Here for download is a Tom Mix exclusive. Yes, at last, a CD quality edit of the 1972 single but in stereo form...if you like this edited version then buy the CD album mix as the 2nd verse and instrumental break are removed in the 1972 edit.

For download is the 1972 single mix of "You've Got The Gun":



Canberra has had its fair share of groups. Saga was one of the longest serving groups that went along changing and evolving but never really having a big break out hit. They started with founding member Jeff Gallimore (drummer) who had been in the group Abbe Gail ca.1971.

Saga kicked off in 1972 and they were still churning out music a decade later. I'm not really sure if they ever stopped evolving. At one stage they were a 6 piece and then back to a 4 piece and then members came and went....

By 1976 Saga were involved in a charity recording subsidised by the Fairfax Media Group who
owned the Canberra Times newspaper amongst others. Their remake of the Dr. Hook track "The Cover Of The Rolling Stone" was given a new Oz comedy slant. Saga's track was called "The Cover Of The Canberra Times". It was not really a novelty track but a cute cabaret number in the same style as Captain Matchbox Whoopee Band.

Click cover pictures for more details.

This is a very good transfer of this song and still sounds great after all these years.




Mark W. from QLD sent me this little promo used to celebrate the Centenary of Aussie Rules Football. It is called "Aussie Rules I Thank You". Thanks Mark!

Kevin Johnson changed the lyrics of his well known 1973 hit "Rock And Roll I Gave You The Best Years Of My Life" to record this rare TV promo.
Kevin was commissioned to perform on the TV campaign.

He has other songs on this blog...please use the search facility to locate them.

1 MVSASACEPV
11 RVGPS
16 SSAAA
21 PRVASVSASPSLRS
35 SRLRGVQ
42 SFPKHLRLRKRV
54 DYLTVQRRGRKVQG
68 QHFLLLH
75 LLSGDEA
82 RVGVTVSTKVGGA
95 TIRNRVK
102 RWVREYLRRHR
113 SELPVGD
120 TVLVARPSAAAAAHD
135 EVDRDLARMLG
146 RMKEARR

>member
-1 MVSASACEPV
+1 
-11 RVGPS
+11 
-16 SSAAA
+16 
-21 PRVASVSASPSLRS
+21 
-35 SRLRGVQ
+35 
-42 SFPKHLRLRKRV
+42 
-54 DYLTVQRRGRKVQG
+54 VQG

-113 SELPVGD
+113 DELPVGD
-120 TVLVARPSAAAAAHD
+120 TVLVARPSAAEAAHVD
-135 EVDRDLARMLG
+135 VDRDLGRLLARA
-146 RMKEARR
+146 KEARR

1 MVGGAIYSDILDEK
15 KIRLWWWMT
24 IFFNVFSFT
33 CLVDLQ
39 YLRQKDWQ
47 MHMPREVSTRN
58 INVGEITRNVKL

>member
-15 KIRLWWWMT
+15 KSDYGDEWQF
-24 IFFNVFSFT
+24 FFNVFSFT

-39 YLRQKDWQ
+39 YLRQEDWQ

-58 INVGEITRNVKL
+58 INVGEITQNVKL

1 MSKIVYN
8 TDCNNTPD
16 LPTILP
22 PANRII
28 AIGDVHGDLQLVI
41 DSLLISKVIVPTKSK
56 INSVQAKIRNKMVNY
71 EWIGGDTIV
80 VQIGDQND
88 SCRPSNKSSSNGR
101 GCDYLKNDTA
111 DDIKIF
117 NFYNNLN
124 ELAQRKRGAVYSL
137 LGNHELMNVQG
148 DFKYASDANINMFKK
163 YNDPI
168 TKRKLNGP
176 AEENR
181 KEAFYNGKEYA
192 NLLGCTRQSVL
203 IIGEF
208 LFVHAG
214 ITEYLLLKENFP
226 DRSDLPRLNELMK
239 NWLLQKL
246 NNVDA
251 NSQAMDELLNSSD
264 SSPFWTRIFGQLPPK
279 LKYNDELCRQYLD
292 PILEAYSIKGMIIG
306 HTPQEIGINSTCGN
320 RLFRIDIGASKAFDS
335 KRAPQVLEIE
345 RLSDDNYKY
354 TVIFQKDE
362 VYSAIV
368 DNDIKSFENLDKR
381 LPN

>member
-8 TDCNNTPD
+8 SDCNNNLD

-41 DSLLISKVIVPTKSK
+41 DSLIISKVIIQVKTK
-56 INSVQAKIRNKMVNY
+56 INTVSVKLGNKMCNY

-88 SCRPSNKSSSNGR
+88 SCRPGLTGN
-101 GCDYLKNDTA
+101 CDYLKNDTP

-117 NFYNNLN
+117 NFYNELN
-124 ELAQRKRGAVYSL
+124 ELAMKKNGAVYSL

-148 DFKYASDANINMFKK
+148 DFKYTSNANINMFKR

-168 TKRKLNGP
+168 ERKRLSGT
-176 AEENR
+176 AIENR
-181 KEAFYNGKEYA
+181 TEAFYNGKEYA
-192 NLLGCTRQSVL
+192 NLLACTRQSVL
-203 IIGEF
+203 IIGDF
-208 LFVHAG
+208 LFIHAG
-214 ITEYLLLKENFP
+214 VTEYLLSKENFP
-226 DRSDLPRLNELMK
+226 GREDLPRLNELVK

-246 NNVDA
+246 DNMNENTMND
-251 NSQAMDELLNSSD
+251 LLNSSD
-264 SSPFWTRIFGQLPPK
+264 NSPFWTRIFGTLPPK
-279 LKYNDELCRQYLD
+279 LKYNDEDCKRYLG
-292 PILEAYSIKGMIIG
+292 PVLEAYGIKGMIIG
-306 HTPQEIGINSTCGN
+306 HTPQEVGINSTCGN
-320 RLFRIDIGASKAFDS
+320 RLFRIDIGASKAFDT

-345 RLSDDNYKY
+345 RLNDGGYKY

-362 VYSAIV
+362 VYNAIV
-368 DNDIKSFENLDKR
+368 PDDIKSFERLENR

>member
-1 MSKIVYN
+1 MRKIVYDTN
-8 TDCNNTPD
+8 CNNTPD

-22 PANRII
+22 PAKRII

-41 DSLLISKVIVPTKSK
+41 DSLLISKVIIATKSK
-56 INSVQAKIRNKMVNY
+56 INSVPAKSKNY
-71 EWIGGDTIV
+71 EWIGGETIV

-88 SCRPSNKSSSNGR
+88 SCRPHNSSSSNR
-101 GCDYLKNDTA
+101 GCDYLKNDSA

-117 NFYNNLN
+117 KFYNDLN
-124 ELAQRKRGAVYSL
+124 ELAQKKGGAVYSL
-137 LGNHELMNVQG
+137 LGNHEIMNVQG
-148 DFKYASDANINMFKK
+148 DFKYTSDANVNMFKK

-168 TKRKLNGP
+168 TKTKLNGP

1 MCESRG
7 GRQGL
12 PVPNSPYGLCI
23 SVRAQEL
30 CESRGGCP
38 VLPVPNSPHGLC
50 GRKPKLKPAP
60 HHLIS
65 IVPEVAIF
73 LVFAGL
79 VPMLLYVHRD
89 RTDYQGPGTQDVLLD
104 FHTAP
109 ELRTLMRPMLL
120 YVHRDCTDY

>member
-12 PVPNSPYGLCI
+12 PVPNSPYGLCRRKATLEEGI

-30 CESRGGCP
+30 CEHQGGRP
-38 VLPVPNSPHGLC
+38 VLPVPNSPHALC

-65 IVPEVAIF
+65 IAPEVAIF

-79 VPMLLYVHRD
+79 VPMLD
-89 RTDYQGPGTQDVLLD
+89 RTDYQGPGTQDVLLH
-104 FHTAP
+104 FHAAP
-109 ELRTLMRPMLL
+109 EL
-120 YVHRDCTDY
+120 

If you click the picture above you will note the original 1973 single had backing by the "Cool Bananas" whose main member was Rory O'Donoghue
. Rory played "Thin Arthur" in the now famous "Aunty Jack Show". The Cool Bananas had a successful single called "Been And Gone" which came out on the Albert Label and has been issued infrequently on CD.

The CD single version of
"Aussie Rules I Thank You" ran 3:30 minutes but the TV commercial (this download version) was cut to 2 mins and is in glorious mono...

Another rare item, enjoy!




Alan Tarney is an English songwriter, record producer and bass guitarist. He was born in Cumberland, England, but spent his teenage years in Adelaide, Oz. In Adelaide, Alan and long-time partner Trevor Spencer, were in the band James Taylor Move. Tarney and Spencer had played in a couple of earlier Adelaide bands, The Hurricanes and Johnny Broome And The Handels, whose various members formed the nuclei of both The Twilights and the James Taylor Move.

In 1969 Alan moved back to England and after forming his first band he became a session guitarist for many top acts such as Olivia Newton-John. Around this time he joined The Shadows and was a member from 1973 to 1977. Alan hit his stride working in the UK. He worked with Cliff Richard. Two of the songs he did with Cliff were "Dreamin'" and "We Don't Talk Anymore". Alan also hit pay dirt writing a number of tracks with Leo Sayer. “More Than I Can Say” was a massive hit for Leo. Alan can also be heard on the guitar solo in Bonnie Tyler's "Lost In France"… Tarney has either worked with or produced albums by A-ha (their biggest hit was “Take On Me”), Barbara Dickson, Hank Marvin, Sally Oldfield, John Cooper Clarke, David Dundas and Rogue, just to name a few... Generally speaking, Alan was a very in-demand session muso and writer.

In 1976 Alan was one half of Tarney-Spencer Band. Alan's partner was Trevor Spencer, a drummer who had been in the same Adelaide bands with Alan. As a duo, they're probably best known for their hits “Takin' Me Back”, “It’s Really You” and “No Time To Lose”. They released their self-titled debut album on Bradleys Records in 1976 and then signed to A & M Records, for whom they recorded their final two albums.


I'm your man rock'n'roll
If you knew
I can hear love (edit version)
Takin' me back
Easier for you
It's really you
No time to lose (edit version) – charted twice in America.
Cathy's clown

For download is a rare treat, a CD copy of the single edit of “No Time To Lose”: